Members of the house say farewell to Seaga


Members of the House of Representatives on January 18, paid tribute to Leader of the Opposition Jamaica Labour Party (JLP), Edward Seaga who has officially resigned as Leader of the party and Member of Parliament for West Kingston, after close to 50 years in the political arena.
The atmosphere was a mixture of expectancy, sadness and admiration for the man reputed to be the only sitting Parliamentarian with a career spanning both the colonial and independence periods.
Prime Minister P.J. Patterson in his tribute, described the moment as a privilege of history. He said the occasion was one in which the usual discordance in opinions was silent and harmony apparent. The Prime Minister said Mr. Seaga could not be denied his true place in the archives of Jamaica’s legislative history.
Of Mr. Seaga’s historic involvement in the drafting of the independence Constitution, his service as Prime Minister for nine consecutive years, his leadership of the JLP for 30 years, his over four decades of representation of West Kingston, and his unrivalled contribution to the construction of the social and economic fabric of the nation, Mr. Patterson said that “quantitatively and qualitatively, his innings will not be replicated”.
While noting that there has been political turbulence, the Prime Minister pointed out that not once has there been capitulation to coups, military rule or genocide. He praised Mr. Seaga for his “tremendous and selfless contribution to the building of Jamaica”, while hailing him as a fierce and astute political competitor who could “never be accused of lacking in vim, vigour and vitality”.
Meanwhile, Opposition Spokesman on National Security Derrick Smith, who is also Leader of Opposition Business in the House, credited Mr. Seaga with having set the finest example of representation, whilst never condoning mediocrity or inefficiency.
“The country can never associate him with any act of corruption or immorality in the many years of political service,” he said.
Mr. Smith, in paying tribute to the selfless nature of Mr. Seaga, pointed to his choice to relinquish his position in the middle class to fraternize with members of the inner city.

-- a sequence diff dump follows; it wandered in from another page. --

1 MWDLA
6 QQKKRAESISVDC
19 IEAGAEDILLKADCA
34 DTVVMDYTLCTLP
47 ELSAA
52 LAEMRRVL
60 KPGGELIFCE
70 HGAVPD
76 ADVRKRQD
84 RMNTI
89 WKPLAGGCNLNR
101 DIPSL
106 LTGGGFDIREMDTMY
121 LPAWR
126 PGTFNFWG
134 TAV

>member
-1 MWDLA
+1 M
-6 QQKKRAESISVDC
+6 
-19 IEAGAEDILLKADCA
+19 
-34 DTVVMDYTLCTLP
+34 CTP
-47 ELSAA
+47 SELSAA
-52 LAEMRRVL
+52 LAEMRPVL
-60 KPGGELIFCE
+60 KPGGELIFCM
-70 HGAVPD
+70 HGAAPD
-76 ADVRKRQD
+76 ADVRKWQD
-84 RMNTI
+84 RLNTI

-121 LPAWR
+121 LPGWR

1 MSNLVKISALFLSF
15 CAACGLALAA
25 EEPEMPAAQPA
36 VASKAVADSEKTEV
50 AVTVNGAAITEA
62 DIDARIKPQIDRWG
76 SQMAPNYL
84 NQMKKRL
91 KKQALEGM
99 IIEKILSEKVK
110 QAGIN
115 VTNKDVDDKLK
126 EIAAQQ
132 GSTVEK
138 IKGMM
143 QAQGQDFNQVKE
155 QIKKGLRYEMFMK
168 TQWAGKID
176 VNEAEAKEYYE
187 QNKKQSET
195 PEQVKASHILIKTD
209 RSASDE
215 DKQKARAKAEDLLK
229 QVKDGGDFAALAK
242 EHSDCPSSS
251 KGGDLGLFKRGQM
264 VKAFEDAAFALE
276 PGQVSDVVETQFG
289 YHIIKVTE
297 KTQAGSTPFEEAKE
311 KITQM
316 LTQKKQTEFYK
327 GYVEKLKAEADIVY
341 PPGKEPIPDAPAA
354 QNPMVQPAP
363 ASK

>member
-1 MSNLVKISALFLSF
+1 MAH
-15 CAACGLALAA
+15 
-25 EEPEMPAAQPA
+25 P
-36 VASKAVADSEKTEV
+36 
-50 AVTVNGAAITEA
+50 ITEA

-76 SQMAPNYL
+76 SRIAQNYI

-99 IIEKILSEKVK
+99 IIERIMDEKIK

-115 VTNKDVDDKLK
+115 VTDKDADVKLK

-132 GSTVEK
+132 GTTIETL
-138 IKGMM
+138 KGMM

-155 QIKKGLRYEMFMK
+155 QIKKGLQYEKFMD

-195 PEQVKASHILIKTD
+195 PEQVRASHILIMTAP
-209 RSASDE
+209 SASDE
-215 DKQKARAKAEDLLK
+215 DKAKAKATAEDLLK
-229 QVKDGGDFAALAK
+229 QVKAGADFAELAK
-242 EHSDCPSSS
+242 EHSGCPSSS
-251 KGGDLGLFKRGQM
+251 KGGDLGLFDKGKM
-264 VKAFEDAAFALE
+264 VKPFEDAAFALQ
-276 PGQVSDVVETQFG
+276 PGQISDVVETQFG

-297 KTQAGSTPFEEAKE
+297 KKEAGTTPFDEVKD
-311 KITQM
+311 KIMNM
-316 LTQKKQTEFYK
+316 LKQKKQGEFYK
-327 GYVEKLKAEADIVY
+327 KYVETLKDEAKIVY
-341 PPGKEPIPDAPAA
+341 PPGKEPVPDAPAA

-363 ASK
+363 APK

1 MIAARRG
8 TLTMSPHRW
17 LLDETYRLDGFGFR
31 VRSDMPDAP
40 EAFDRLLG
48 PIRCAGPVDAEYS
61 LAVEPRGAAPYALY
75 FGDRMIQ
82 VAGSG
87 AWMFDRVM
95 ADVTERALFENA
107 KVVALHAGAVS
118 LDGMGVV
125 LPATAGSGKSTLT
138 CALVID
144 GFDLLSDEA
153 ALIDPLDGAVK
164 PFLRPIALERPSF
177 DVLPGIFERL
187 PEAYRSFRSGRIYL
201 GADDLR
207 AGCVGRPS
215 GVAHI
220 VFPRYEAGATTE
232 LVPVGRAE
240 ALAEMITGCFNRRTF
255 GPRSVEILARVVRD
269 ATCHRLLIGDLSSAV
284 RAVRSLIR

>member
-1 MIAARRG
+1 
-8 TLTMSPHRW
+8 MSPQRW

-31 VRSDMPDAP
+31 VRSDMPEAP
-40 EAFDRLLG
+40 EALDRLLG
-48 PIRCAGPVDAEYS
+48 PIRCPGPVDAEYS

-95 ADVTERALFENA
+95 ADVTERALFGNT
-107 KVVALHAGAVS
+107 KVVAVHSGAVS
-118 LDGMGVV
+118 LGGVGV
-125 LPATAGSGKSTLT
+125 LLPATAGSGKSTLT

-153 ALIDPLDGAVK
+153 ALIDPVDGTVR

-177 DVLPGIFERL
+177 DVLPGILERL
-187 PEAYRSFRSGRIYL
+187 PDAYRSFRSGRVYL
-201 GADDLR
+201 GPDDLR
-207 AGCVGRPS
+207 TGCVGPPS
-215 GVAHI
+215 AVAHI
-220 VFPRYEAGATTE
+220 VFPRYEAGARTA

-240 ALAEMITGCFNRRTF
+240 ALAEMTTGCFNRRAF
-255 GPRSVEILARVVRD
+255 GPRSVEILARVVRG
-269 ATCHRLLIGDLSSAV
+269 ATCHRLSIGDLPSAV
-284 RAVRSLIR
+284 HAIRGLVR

He hailed Mr. Seaga as the strongest human being he has ever met, adding that in his 24 years of serving in the JLP, he had witnessed many efforts to break his spirit, none of which succeeded. Mr. Seaga always remained focused and has learnt to accept ingratitude even from those he has cherished the most, he added. National Security Minister, Dr. Peter Phillips, who is also Leader of Government Business in the House, said that viewed from the “purely quantitative perspective (Mr. Seaga’s) contribution has been phenomenal”.
“Whether you were for him or against, there is no doubt that he has been a towering figure on the political stage,” Dr. Phillips said. The Minister said Mr. Seaga’s 45 years of unbroken parliamentary service to the Jamaican populace, his dedication to his constituents and the entire process of national development had secured him a place of respect and honour in the memory of the legislature.
In his tribute, Opposition Spokesman on Finance, Audley Shaw described Mr. Seaga as a “towering political visionary and icon”, while noting that his interest and initiatives in the development of culture, both in his constituency and the nation, was by far his most important contribution.
He said that as Opposition Leader since 1989, Mr. Seaga’s storehouse of practical ideas and solutions was never ending and remained as a blueprint for those remaining in the Chamber to continue the task of nation building.
Chronicling the achievements of Mr. Seaga, Opposition Member of Parliament, Karl Samuda said the “closing of one chapter of our history books paves the way for the penning of another, on a platform created by the life and experiences of the political giant”.
He further expressed the hope that a special library to be named in honour of Mr. Seaga, be opened at the University of the West Indies to preserve the legacy of his contributions.